Here is what the Readings for this week claim. By his cross, Christ conquered sin; by his resurrection, he destroyed death. At Easter, we celebrate his victory with joy.
The Second Reading affirms that Christ’s victory is ours. If we have faith that Jesus is the Christ, then we are begotten by God. If we are, then we conquer the world. And if we do, then we love God, we love the children of God, and we keep God’s commandments obediently. In that condition, we are victorious with Christ.
But these lines in the Second Reading look like joy-destroyers, don’t they? If we don’t keep God’s commandments, if we don’t love God’s children, we don’t conquer the world. And if we don’t conquer the world, then we aren’t begotten of God. And in that case we don’t really have faith. How do we have victory then?
And it gets worse.
In another place, the same Epistle says that anyone who says he doesn’t have sin is a liar (I John 1:8). So it seems that there is a Catch-22 here. If you sin, you aren’t victorious. You are a loser. But if you try claiming that you don’t sin, you are guilty of lying, which is a sin; and so you aren’t victorious in that case either.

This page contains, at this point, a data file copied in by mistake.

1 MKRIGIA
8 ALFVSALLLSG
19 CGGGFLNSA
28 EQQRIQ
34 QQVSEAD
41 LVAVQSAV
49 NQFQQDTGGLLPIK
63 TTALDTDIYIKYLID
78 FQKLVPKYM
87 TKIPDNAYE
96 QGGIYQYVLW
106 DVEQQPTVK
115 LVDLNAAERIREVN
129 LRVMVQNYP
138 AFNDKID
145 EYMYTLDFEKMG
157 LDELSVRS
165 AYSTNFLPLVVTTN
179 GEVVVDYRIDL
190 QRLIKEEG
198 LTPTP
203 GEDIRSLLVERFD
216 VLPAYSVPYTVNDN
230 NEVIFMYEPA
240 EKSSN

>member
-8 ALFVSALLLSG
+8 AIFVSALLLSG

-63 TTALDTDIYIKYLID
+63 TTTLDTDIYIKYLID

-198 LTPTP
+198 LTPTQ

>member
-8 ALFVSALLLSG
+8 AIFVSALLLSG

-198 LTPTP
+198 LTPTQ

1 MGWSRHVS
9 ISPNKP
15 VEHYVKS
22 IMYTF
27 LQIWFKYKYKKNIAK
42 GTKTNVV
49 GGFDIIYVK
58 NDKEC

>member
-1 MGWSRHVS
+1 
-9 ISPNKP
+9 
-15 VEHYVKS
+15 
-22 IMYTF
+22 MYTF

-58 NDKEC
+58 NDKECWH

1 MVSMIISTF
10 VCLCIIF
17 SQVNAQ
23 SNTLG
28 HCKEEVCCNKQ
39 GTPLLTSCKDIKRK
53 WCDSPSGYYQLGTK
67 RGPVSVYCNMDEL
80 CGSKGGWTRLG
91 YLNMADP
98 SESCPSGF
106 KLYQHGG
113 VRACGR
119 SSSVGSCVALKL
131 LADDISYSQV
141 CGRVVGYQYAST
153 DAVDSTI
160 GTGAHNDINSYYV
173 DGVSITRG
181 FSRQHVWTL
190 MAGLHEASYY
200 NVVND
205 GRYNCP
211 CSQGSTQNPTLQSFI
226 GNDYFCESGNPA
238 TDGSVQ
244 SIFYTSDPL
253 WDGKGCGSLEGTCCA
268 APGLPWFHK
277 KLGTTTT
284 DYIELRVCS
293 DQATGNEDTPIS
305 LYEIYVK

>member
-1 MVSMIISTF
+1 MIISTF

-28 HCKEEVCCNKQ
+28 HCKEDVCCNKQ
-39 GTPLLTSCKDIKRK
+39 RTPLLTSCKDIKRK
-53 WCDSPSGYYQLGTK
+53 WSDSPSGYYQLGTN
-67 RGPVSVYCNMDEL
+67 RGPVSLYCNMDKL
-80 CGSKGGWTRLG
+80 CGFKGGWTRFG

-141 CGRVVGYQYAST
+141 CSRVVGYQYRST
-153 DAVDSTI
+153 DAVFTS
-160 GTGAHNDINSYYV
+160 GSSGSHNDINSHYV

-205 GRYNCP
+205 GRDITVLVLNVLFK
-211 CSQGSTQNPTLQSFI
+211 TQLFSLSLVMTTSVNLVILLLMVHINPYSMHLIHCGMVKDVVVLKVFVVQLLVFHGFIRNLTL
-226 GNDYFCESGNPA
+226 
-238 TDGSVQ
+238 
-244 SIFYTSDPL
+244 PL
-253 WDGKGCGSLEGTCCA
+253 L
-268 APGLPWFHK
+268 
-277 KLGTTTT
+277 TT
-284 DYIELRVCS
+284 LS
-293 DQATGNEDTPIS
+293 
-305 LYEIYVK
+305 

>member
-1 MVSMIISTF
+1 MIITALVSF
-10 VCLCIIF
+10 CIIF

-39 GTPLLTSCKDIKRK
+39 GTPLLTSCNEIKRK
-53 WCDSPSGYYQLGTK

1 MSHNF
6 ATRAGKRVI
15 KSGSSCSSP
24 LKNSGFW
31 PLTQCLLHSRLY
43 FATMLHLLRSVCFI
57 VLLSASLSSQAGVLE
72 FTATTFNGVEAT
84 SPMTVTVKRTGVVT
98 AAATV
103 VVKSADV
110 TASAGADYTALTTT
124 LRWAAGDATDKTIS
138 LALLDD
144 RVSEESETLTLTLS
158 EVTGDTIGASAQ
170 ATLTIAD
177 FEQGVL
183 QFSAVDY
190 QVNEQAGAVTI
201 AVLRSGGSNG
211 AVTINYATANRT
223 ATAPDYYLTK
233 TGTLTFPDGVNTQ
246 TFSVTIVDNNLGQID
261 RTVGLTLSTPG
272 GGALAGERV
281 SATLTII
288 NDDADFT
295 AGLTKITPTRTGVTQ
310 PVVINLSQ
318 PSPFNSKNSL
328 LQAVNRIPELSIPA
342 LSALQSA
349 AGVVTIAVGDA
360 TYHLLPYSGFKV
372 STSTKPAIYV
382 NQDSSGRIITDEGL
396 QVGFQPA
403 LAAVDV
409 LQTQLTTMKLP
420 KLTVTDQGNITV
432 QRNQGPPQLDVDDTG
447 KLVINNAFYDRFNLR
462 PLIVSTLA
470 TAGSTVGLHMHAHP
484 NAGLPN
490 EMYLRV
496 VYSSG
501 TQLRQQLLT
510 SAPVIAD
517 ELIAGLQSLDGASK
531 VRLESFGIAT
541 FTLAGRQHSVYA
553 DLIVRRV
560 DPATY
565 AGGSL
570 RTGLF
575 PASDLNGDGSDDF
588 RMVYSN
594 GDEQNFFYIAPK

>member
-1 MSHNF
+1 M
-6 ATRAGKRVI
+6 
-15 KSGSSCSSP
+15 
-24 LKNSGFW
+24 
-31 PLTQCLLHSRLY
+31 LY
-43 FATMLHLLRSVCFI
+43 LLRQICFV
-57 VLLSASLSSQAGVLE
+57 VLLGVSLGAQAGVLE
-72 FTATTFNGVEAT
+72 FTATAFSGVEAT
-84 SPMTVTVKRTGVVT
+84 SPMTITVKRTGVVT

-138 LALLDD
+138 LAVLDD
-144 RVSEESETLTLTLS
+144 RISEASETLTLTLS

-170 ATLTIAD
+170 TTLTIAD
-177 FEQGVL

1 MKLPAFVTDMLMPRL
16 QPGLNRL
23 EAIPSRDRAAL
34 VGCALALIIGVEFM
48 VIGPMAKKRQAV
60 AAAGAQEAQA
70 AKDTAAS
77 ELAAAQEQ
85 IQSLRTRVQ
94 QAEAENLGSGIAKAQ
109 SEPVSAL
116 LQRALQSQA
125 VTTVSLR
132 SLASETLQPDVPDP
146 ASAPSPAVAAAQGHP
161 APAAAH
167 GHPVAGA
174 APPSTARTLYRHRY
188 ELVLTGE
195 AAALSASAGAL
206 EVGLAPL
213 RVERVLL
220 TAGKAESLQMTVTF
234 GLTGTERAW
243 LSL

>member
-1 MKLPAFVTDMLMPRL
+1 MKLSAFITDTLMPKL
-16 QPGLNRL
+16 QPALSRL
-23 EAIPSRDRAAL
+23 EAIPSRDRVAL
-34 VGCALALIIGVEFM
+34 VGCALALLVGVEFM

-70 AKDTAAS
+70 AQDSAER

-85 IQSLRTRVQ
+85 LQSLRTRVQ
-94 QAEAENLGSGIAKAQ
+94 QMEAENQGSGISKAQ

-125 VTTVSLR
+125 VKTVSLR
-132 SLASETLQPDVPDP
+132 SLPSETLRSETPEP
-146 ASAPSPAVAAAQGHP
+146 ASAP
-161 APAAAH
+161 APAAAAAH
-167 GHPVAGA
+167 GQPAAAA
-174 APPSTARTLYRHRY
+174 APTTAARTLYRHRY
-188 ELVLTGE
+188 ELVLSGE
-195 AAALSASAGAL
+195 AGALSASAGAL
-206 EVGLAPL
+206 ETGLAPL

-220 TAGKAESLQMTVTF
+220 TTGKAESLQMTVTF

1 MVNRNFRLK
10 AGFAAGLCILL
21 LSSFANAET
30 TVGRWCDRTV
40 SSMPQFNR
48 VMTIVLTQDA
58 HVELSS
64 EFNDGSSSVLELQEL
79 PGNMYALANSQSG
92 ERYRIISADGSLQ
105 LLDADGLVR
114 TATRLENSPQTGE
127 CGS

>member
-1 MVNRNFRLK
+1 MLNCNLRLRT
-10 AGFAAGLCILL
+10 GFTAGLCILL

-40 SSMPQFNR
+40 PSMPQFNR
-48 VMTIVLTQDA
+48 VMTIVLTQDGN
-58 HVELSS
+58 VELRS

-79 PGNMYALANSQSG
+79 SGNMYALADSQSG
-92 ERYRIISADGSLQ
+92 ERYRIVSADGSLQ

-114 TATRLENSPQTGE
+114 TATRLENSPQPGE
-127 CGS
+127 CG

It seems that whether you think you sin or think you don’t sin, you lose. So what happened to our victory? Where is joy?
The solution is to notice what faith is. Faith is the belief that Jesus is the Christ, the one who—the one who what? Well, the one who conquers sin and death.
So here is the message from the Readings. For our part, we are saved from sin and death by believing that we are saved from sin and death—by Christ. There is no Catch-22. Even in our sinful state, where truth forces us to confess our disobedience and our failures in love, we are victorious—over the sin and death in ourselves—as long as we believe that Christ won the victory for us.
This faith is what God requires of us, and the Second Reading is right: this requirement isn’t burdensome.
So here is our joy: As long as we believe that Christ won the victory for us, the victory of Christ is ours.